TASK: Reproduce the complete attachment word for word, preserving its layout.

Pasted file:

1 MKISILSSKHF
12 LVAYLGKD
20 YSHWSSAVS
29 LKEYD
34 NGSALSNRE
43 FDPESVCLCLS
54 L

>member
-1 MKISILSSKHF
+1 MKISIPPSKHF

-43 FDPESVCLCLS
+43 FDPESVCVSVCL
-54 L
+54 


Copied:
1 MKISILSSKHF
12 LVAYLGKD
20 YSHWSSAVS
29 LKEYD
34 NGSALSNRE
43 FDPESVCLCLS
54 L

>member
-1 MKISILSSKHF
+1 MKISIPPSKHF

-43 FDPESVCLCLS
+43 FDPESVCVSVCL
-54 L
+54 